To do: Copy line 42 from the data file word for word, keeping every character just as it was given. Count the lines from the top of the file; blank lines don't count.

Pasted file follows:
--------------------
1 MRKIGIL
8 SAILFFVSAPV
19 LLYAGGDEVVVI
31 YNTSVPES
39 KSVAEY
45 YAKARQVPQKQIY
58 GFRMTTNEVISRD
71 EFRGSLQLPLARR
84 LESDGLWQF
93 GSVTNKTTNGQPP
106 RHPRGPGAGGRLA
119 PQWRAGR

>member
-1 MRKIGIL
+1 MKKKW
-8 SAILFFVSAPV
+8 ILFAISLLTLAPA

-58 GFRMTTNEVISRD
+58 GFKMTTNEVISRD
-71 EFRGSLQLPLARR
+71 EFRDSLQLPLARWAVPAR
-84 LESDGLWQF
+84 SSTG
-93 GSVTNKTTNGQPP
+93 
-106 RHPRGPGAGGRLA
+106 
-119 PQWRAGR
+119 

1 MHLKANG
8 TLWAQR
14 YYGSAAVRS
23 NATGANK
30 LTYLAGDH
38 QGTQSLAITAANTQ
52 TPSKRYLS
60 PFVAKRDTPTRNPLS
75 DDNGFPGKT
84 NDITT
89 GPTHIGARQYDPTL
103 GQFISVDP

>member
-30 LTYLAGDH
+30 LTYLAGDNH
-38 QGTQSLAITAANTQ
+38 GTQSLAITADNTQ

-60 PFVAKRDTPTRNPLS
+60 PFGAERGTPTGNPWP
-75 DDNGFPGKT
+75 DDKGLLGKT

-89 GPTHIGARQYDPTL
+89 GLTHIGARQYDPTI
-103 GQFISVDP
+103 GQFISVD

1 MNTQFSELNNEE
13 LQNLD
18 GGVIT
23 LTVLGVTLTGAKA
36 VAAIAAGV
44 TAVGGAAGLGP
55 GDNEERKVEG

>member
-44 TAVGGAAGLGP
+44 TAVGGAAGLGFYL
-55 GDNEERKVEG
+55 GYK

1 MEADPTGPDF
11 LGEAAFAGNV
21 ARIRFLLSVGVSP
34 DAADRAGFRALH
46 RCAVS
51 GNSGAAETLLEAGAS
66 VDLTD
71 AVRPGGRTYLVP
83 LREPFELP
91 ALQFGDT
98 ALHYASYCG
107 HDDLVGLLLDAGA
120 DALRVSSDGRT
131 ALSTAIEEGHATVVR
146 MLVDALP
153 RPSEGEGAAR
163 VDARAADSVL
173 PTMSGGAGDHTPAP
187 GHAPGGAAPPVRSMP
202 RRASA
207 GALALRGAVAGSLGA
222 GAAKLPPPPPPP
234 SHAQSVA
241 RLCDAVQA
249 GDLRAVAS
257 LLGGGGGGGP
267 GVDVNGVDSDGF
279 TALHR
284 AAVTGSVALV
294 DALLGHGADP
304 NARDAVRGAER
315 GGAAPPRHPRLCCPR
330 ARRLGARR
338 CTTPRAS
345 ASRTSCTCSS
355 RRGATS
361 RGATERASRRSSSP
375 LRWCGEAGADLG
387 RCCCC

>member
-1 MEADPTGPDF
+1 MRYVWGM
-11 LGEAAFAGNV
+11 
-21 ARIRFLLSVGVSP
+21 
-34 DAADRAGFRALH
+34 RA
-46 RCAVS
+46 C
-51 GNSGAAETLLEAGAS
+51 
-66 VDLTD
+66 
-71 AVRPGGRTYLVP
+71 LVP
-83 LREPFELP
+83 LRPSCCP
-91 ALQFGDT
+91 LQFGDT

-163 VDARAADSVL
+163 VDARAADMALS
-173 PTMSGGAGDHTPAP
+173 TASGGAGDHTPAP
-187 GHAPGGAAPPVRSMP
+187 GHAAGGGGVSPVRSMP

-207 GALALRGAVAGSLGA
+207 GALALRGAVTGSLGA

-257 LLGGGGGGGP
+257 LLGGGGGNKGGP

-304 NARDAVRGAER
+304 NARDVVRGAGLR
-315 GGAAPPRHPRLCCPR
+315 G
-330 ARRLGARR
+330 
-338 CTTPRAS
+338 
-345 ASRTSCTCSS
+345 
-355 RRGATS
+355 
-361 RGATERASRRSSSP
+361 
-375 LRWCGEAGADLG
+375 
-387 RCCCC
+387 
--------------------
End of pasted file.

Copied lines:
>member